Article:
The Importance of Neurodiverse Characters in MG
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Sally: I’m so glad to be here and it’s so fun to be able to do this together.
Hannah: Yeah, I was so excited. For those of you who are listening, we … as we were emailing back and forth to coordinate an online podcast, we realized, oh, we live about 20 minutes apart, so… we are here at our local library.
Sally: Yeah, it’s awesome.
Hannah: So I am so excited. For those of you who don’t know, Sally J Pla is a kidlit author with two books out, called The Someday Birds and Stanley Will Probably Be Fine, both of which are Junior Library Guild selections with starred reviews. The Someday Birds was also very recently a semi-finalist in the Goodreads Readers’ Choice Best Of 2017 Awards, which I think is actually how WriteOnCon found you, because I think we saw, one of our workers saw you on the list and thought, oh, this book looks really cool.
Sally: Yeah, I’m so glad about that.
Hannah: Yeah, it’s lucky. And then last but not least, The Someday Birds was actually just awarded the Dolly Gray Children’s Literature Award for 2018, which is an award for the authentic portrayal of disabilities in children’s literature. With that being said, it’s very fitting that our topic today is about neurodiversity in kidlit, specifically Middle Grade. But before we get into that, Sally, can you tell us a little about your books.
Sally: I’d love to. The first book that I wrote is The Someday Birds, it came out in January of this year, 2017. It’s a story about 12-year-old Charlie, who likes things very much the same, he doesn’t like change, he doesn’t like variation, and he’s got his world in good working order until his dad is injured in Afghanistan. And he doesn’t have a mom, he has two annoying little brothers and an older sister who’s kinda boy crazy and annoying, and they all end up on this crazy cross-country journey to go see his dad. So, Charlie loves birds, that’s his big thing, and he decides that – he and his dad had had this list of birds they’d hoped to see in the wild someday, so Charlie’s quest on his cross-country journey in this stinky camper is to try to find as many of the birds that he and his dad had hoped to see together someday. And find them and check them off a list. So, as a gift to kind of give to his dad.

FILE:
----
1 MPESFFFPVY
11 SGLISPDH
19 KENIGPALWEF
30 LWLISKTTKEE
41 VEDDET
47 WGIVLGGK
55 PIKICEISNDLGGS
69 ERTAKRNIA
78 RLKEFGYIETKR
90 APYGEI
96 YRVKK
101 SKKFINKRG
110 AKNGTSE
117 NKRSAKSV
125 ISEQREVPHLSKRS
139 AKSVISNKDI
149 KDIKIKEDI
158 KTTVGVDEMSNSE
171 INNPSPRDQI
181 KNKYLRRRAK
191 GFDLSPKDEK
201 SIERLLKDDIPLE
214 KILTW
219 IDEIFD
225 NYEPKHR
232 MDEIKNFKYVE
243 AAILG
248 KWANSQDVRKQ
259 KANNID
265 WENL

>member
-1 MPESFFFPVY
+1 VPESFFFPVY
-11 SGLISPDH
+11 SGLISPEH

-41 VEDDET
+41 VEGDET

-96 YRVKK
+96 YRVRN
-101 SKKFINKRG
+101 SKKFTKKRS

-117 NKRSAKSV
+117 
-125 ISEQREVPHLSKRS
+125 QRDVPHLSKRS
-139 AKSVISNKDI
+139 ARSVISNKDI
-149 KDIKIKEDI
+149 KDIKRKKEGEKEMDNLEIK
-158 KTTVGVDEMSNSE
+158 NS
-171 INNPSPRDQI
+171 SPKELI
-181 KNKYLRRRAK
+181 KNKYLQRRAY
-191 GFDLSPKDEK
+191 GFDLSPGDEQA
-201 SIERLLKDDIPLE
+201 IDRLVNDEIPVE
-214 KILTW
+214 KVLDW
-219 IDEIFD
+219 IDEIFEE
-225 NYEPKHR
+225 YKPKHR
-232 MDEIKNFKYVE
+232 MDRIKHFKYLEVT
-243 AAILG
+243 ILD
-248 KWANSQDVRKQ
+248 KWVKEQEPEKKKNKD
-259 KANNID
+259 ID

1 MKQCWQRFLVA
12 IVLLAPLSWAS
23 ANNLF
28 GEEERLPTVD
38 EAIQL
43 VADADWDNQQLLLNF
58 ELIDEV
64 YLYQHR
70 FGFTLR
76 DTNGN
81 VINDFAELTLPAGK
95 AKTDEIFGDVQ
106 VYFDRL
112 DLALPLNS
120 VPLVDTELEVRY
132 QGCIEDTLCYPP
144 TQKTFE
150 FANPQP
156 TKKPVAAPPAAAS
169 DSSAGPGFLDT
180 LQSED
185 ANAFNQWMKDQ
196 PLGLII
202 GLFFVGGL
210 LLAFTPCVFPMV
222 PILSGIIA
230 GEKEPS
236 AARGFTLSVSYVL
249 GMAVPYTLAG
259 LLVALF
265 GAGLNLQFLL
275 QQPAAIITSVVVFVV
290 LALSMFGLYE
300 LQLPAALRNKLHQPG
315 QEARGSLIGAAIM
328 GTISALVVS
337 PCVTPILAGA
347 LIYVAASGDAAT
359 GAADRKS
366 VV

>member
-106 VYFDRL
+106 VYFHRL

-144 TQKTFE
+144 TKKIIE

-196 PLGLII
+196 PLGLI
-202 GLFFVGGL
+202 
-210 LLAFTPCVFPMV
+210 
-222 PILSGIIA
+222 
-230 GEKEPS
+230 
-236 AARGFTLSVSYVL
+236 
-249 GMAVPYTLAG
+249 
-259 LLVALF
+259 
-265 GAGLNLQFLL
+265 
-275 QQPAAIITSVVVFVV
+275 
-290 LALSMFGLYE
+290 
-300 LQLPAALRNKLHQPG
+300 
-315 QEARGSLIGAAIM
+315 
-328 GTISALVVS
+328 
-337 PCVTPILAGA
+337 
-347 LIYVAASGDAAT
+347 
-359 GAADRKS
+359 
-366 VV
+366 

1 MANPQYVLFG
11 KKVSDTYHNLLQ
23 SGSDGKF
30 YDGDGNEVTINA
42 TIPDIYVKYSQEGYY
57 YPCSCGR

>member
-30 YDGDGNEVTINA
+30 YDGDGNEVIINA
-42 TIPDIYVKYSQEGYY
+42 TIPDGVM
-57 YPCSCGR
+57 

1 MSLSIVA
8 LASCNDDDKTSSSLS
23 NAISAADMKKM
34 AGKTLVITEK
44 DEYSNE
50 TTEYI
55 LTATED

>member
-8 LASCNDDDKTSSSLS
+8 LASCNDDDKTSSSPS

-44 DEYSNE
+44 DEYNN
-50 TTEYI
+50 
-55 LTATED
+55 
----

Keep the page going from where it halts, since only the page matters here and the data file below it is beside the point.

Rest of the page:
Hannah: That’s so sweet. I’m actually halfway through that right now and I’m loving it.
Sally: Aw, thank you for reading. And my second book will be out in February 2018 and is Stanley Will Probably Be Fine. And Stanley is a highly anxious 12-year-old boy who is – he’s moved to a giant new middle school and it’s kinda tough for him, so he’s got that going on. He’s a comics fanatic, he just loves comics trivia. So he decides to enter this big, scary trivia-quest, kinda like trivia [?], trivia treasure hunt, all around downtown San Diego. It’s set in San Diego, where I live. And the goal is to win tickets to the big “fest”, the big con. So he has to really learn a lot in a lot of different ways what it means to be brave and step out of himself and deal with a lot of the issues that he’s been having.
Hannah: That’s so cool. So I have to ask, then – Stanley’s a comic book fan – do you read comics?
Sally: Oh! I have SO been turned on to comics by researching this book!
Sally: It’s been really incredible and fun. My son is really into it, and what we were thinking was, in kicking around stray ideas — he’s the one who prompted it, and he just said, “write something about ComiCon!” It was going on when I was – it was July and I was trying to think of what to do, and it’s just like, Whoa! Well, what about this boy, and what about anxiety – and at that point I was dealing with a lot of anxiety, I was on crutches with a broken leg, it had kinda given me a bit of agoraphobia, I just didn’t even want to go out of the house – and I was just thinking about how hard it is. Sometimes what it means to be brave is so different. We think it might mean tremendous acts of courage, but sometimes it takes a tremendous act of courage just to leave your home and go to the grocery store. So being brave means different things to different people and I just wanted to sort of explore that with Stanley.
Hannah: That’s so cool. I was looking at that book specifically on your website because I love comic books, so I was so excited to see this kind of weaving themes of anxiety and bravery in with comic books and just all these things from my own life, and I thought, oh, that sounds amazing! I want to read that! So I can’t wait for it to come out.
Sally: Yeah, there’s a lot of comic trivia in there, and it was super fun to research, especially with my son; it kinda gave us something to do together. It was really really fun.
Hannah: That’s so cool.
Sally: It … Like, we watched all the Marvel moves, like [?], and DC too, and we’re really getting into it together.
Hannah: That’s so cool. Awesome. So, let’s get into the topic of neurodiversity. First off, how would you define neurodiversity?